The Benefits Of Gua Sha, And How To Use It Authentically

When a cultural wellness practice is appropriated for commercial use, consumers can often get it wrong. Even with the best intentions, a lack of context about cultural attitudes or traditions that inform a specific practice can lead to a less-than-effective and inauthentic experience. 


Gua sha, pronounced "gwah-shah," is one such cultural wellness practice that has expanded in popularity on TikTok lately — but is the gua sha we see online the real thing? Or is it the Western consumer's idea of it? 

The answer is perhaps a bit of both. Beauty-lovers have been adding facial gua sha to their skincare routines, as the practice has been known to provide numerous benefits. This includes reduced inflammation and puffiness in the face by helping to drain lymph, along with stimulating collagen, which can then assist in alleviating dark circles and soft wrinkles; thus creating the appearance of an overall slimmer face. But it would be a mistake to think that there is nothing more to gua sha than dragging a stone across your face. After being practiced for centuries, using gua sha has been honed to precision, and traditional Chinese medicine (TCM) practitioners lead the charge when it comes to implementing such techniques properly for the most effective results. 


From ancient history to modern technology

Originating sometime during the Paleoethic period, Gua sha is not just an ancient practice, but perhaps one of the oldest ancient practices to exist. 

According to Harpers Bazaar, the earliest forms of the process involved applying a flattened bian stone to the body to treat medical issues, years before acupuncture. These days, that same stone is still considered the most authentic tool to use for gua sha. Dr. Jennelle Kim told Good Morning America that "Gua sha" roughly translates to "scraping sand," which both invokes the smoothness of motion involved with the practice of scraping the face and body with a worked stone, and the small, red marks that occur on the skin as a result of slight bleeding underneath it, as small as a grain of sand. It can also be translated to "dredging meridian stagnation," per one research study, referring to stagnant qi.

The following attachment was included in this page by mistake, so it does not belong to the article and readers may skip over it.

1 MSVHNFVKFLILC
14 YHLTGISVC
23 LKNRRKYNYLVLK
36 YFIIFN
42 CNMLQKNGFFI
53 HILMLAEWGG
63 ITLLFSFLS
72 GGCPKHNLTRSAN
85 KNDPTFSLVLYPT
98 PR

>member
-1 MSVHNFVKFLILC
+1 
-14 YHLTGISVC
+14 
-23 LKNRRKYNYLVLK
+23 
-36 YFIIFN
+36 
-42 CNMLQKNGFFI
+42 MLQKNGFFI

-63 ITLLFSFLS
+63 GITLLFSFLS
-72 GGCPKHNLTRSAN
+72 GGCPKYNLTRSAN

One of the core tenants surrounding TCM is the belief in qi (pronounced "chee"), an inner energy force in constant circulation within the human body. Per the American Institute of Alternative Medicine, it's believed that qi can stagnate in certain areas when our bodies face stress, placing strain on our physical and emotional health. Using specific scraping techniques, Gua sha is used to release that stuck qi. 

Now, researchers have been able to study the effects of gua sha using modern technology to reveal scientifically-bolstered benefits beyond its uses as a traditional healing practice, including pain relief and stimulating the immune system. 

How to properly use facial gua sha

When it comes to properly practicing gua sha, take advice from practitioners who are trained in its techniques and have an authentic connection to the practice. One TCM practitioner and licensed acupuncturist who goes by Lanshin on TikTok explains in one video to apply the stone to the skin with a light to a maximum medium pressure. "It should feel yummy, like the soft caresses of a soothing massage," she explained. "And so light under the eye, it's like skimming water without making a ripple." 


But before performing facial gua sha, remember to cleanse your face, clean your tool, and apply a moisturizer or facial oil so the tool slides with ease across your face. TikTok user @sammy.mcclymonds demonstrates solid technique in her TikTok video tutorial.

In a different video, a TCM practitioner who goes by the username @yang.face describes the importance of choosing the best quality gua sha tools, or "boards," for an authentic practice. She relays that while many mass-produced gua sha tools can be made of glass, ceramic, acrylic, or plastic, users will miss out on the qi or "essence" of the stone tool if using these alternative materials. Using a stone tool is essential to the authenticity of gua sha. 


Tips for best results

When it comes to facial gua sha techniques, many tutorials on social media miss the mark. Contrary to what TikTok videos show, you should not be dragging the edge of the tool against your face, as this could lead to skin damage.  Instead, the tool should lay almost flush to your face, at a 15 to 30 degree angle, Gua sha facial specialist Su-Man told Refinery29.  Starting at center points on your face, scrape the board in upwards motions across the face toward your temples or other high points for several strokes. Be sure to use one hand to hold the tool, and the other to slowly move your hand. This ensures that you are not pulling the skin too hard, and allows for greater precision in your strokes. Be deliberate and slow as you glide the tool as well, again to avoid irritating your skin. 


One key thing to avoid? Storing your gua sha tools in the fridge or soaking them in ice water. According to Lin Chen, founder of wellness brand Pink Moon, "In Chinese medicine, there is always this saying to keep things warm," she says to Refinery29. "You don't want your tool to be too cold, because that could increase inflammation." This is, of course, the opposite of what gua sha is meant to do.